Chemotherapy Dose Intensity Determination as a Quality of Care Measure for Managed Care Organizations in the Treatment of Early-Stage Breast Cancer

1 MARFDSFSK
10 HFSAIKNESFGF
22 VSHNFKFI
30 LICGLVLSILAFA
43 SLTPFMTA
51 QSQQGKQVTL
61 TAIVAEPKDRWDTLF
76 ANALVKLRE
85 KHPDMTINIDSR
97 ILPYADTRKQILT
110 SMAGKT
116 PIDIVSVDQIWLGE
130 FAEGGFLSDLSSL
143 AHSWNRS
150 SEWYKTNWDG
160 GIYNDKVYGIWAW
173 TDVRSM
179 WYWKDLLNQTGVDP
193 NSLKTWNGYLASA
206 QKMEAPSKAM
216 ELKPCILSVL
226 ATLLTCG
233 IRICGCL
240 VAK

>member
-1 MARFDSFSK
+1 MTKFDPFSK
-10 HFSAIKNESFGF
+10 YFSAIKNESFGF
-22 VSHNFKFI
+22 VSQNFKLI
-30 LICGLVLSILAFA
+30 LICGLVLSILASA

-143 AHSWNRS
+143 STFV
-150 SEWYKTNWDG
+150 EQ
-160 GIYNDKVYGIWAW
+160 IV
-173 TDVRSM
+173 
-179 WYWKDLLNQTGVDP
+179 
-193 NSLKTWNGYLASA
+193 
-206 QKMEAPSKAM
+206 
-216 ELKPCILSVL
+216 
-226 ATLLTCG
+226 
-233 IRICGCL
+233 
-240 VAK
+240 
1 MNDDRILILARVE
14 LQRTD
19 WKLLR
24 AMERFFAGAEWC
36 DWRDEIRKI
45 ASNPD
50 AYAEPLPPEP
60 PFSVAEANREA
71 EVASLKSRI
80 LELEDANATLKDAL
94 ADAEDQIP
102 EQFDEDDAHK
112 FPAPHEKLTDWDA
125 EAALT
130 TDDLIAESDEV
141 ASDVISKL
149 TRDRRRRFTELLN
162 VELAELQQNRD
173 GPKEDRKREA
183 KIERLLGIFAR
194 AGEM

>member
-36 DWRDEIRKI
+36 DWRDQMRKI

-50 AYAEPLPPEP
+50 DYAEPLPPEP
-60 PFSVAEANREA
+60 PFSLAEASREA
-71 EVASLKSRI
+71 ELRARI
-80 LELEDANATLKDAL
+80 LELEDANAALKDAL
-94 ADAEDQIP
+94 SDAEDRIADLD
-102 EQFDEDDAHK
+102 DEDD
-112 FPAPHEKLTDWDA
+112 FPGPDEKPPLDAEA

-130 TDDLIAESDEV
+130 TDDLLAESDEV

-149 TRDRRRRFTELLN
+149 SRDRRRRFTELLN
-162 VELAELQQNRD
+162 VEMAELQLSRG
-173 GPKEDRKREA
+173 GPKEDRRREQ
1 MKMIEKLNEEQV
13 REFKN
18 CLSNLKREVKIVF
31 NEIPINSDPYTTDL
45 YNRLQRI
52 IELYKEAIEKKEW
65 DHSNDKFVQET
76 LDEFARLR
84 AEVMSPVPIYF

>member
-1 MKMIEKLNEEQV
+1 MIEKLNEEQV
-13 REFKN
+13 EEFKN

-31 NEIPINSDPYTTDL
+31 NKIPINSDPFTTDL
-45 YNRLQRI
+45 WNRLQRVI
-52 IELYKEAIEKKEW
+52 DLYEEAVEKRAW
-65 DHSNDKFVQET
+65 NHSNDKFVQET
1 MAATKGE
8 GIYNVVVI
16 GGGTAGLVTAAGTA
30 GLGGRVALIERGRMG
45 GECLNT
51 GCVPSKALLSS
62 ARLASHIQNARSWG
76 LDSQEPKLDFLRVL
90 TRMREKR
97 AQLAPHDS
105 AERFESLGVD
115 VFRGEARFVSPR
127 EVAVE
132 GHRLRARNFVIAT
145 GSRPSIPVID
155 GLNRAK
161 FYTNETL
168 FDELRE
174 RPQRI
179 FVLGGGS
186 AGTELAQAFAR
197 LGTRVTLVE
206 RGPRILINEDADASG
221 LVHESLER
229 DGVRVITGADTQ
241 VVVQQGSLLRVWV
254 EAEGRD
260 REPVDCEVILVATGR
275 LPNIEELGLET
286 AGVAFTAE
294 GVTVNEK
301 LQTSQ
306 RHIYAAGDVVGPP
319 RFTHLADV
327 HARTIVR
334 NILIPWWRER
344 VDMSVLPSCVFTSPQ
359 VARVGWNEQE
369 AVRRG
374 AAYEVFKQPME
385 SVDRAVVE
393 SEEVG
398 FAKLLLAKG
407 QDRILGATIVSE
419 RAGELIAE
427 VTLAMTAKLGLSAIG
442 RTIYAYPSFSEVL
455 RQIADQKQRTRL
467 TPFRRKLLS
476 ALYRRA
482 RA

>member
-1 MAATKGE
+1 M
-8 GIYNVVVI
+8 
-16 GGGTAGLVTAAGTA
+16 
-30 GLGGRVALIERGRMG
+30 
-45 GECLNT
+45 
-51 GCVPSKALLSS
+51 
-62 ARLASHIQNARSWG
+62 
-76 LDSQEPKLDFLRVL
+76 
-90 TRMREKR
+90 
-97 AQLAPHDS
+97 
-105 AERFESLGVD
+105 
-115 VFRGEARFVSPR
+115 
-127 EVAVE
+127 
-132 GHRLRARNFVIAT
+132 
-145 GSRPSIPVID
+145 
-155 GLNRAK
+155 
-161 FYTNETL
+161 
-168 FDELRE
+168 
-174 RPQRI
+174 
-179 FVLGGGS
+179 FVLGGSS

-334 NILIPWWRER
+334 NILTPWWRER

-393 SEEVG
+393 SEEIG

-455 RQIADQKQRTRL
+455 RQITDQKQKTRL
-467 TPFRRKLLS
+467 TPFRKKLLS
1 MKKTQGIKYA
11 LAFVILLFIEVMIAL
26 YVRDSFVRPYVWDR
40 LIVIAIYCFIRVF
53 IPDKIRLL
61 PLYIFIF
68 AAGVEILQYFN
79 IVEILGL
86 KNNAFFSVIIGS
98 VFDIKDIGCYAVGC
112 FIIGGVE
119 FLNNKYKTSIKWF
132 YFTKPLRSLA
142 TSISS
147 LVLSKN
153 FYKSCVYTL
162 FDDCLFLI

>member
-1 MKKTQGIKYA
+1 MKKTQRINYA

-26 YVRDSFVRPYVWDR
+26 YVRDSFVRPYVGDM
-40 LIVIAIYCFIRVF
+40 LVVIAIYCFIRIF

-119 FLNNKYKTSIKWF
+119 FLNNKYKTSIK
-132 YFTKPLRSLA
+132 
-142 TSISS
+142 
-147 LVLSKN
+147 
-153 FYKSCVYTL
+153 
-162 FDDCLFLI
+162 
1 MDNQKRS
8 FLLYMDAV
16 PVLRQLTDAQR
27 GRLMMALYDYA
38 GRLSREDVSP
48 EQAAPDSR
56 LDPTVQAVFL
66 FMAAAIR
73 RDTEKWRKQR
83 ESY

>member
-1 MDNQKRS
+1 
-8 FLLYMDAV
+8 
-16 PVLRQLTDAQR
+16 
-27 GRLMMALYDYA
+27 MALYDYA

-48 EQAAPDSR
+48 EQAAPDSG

AbstractThe objective of this study was to demonstrate how a clinical practice database can be used to illustrate the variations in adjunctive chemotherapy for breast cancer, to describe a measure of dose intensity (DI) to monitor that variation, and to design interventions to maximize a full-planned dose. An arbitrary sample of oncology practices across the United States was selected, each providing data on 10-20 patients treated with adjuvant chemotherapy for early-stage breast cancer. Data on 17,566 patients from 1438 sites were collected, consisting of patient characteristics including age, number of positive nodes, planned and delivered chemotherapy agents, and a sample of absolute neutrophil or white blood cell counts by cycle. Mean age of the patient cohort was 48.5 years, and 54% of patients were below the age of 49. Treatment for the disease has changed during the 2 periods studied, 1983-1994 and 1995-1999. Use of Adriamycin/Cytoxan (AC) increased, whereas use of Cytoxan/Adriamycin/Fluorouracil (CAF) and full-dose Cytoxan/Methotrexate/Fluorouracil (CMF1) decreased. However, the less intense Cytoxan/Methotrexate/Fluorouracil combination (CMF2) has seen an actual increase in use during the 2 periods. Within the context of oncology care, including chemotherapy, full-dose intensive therapy and cure has always been the ultimate goal. In this study only 10% of the patients given AC received less than 85% of the full referenced dose, whereas about 20% of those receiving the other combinations fell into this category. Also, the summation dose intensity (SDI), a measure tying level of dose to survival, was highest in the AC group and lowest in the CMF2 group. Dose delays and dose reductions appear to account for the decrease in DI in the CMF1, CMF2, and CAF groups. DI, particularly SDI of adjuvant chemotherapy, which ties level of dose to survival in breast cancer patients, appears to be a reliable measure with which to assess the quality of care in community oncology practices. The 2 measures presented in this paper may be useful to managed care organizations for monitoring quality outcomes in this serious disease. Because one of the major reasons for reduction in chemotherapy dose appears to be neutropenia and its complications, these organizations can establish programs using DI as a basis for developing guidelines to optimize the clinical benefits of growth factors.